This post is a wish for a perfect world but if you agree with me, you can do something about it fairly easily. I am really trying to make a conscious effort to adjust my own thinking and the way I talk about students.
I think we need to be careful not to refer to children as special education students or GATE (gifted and talented) kids. The students who are gifted are really students who have been identified as gifted. Students who are not gifted are students who are gifted in ways we haven’t identified yet. Special education students are students who are receiving special education services.
Usually I hate things that are simply a matter of semantics but I don’t think this is one of those cases. The way we refer to a student when we speak about them affects our thinking about that student in subtle and not so subtle ways. Our expectations of our students, of course, influence the achievement of those students. As we know there are inequities in the labeling of children as gifted and special ed, it is even more important that we resist those labels as permanent diagnoses.
This is not to say that we shouldn’t differentiate instruction or individually adjust our instruction in the face of one of these diagnoses. However, what I see happening is that once a student is identified as “special ed,” the regular ed teacher often throws up her hands as if there’s no longer any way to reach that student. Students who are identified as gifted are often given additional access to the limited amounts of technology in inner-city classrooms and this is not fair or beneficial to our society. Often those other students could be gifted if given twenty-first century skills with which to communicate. I say this, having seen how those students who sit in class unmotivated and possibly unnoticed are very often the ones who are most adept at using the computer as a communication tool when given the chance.
What do you think?
I’ve been noticing that a lot of teachers get bogged down by individual stories in the Open Court units and miss the big ideas of the units.
While you do need to teach the stories in the anthology and will need to scaffold vocabulary just enough to give access to English Language Learners, the individual stories are almost irrelevant except as they relate to the big ideas of the unit. So while the 2nd grade Kindness unit has two stories about whales and I show a two minute clip about whales so students understand what they are, how they move, and how they sound, this is not a unit about whales. Whales are in the stories as examples of humans being kind to animals and on a broader level how you show kindness to people who are helpless (animals being an example).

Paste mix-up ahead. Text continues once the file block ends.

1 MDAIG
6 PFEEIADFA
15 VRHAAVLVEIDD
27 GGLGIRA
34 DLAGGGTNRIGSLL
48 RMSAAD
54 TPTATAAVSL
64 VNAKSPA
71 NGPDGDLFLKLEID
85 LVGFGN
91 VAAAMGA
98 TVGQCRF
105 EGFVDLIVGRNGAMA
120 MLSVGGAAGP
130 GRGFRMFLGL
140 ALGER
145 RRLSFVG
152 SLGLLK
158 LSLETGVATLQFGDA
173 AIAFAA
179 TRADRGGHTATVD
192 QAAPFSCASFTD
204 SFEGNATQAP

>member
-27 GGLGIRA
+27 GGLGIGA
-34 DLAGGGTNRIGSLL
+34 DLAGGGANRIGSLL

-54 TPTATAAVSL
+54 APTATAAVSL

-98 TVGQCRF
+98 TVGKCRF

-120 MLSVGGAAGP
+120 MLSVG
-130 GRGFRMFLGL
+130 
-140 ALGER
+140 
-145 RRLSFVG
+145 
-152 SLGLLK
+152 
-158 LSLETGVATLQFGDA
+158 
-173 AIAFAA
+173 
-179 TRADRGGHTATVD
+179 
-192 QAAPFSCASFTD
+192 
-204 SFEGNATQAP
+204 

By relating stories to the big ideas of the unit, you can also relate those same ideas to other curricular areas thereby increasing student comprehension and knowledge across the curriculum.
So how do you focus on units?
You need to sit down before starting each unit and figure out what are the big concepts of the unit that you want to teach. The manual makes several suggestions for each story and offers sample questions, you won’t be able to teach all of these. Choose the ones that relate to your state standards, the ones that make the most sense to you, the ones that seem most relevant. I like to do this with my grade level as it’s helpful to bounce ideas off of other people. If you have a theme, then suddenly you have a purpose for why you’re reading what you’re doing.
I’ll offer a few examples…
In the first grade folktales unit, we decided to focus on elements of folktales. In addition to the anthology, I exposed the students to as many folktales as I could, each time relating them to folktale elements such as things happening in 3′s, heroes and villains, morals, etc… When students wrote their own folktale, naturally it had these elements.
While you certainly teach about camouflage in the second grade “Look Again” unit, the meaning you are teaching is much deeper if you use camouflage as an example animal adaptations and adaptations in general. Then you can relate adaptation to social studies and even getting along with one another on the play ground.
The Cooperation and Competition unit could offer much more to students than just understanding what “cooperation” and “competition.” Why not focus on rules for playing games, running for office etc. and then relating cooperation and competition to those rules?
My links to the theme are not “the right answer.” You need to choose how you’re going to approach each them and then weave that thread throughout the unit. When you do this, other components of the program such as the Concept/Question Board and handing-off discussions are going to be far more meaningful because you’re no longer talking about just the characters in a particular story. You now have a broader theme that you can relate that story to.
an excerpt from Open Court Resources.com
Here is an example from second grade “Look Again” unit of how you can scaffold difficult vocabulary/unit concepts for English Language Learners so that all students can participate in conversations and writing about a particular unit.
Background for Teachers: Four Types of Camouflage:
1. Protective Coloration: blending in for protection or to surprise prey
2. Mimicry: pretending to be something else to hide (like the walking stick) or to frighten other animals (like the moth)
3. Changing Colors: to match surroundings (like the chameleon or octopus)
4. Costumes: wearing a disguise (like some crabs)
Scaffolding for English Language Learners:
Many students, particularly those learning English might try to explain how an animal uses camouflage by saying “The cheetah uses camouflage by camouflaging with the grass.”
Try to insist upon more exact language when speaking and writing about animals. Provide students with a frame such as this one to assist them in speaking about animal camouflage:
Some refer to this scaffolding as a linguistic frame.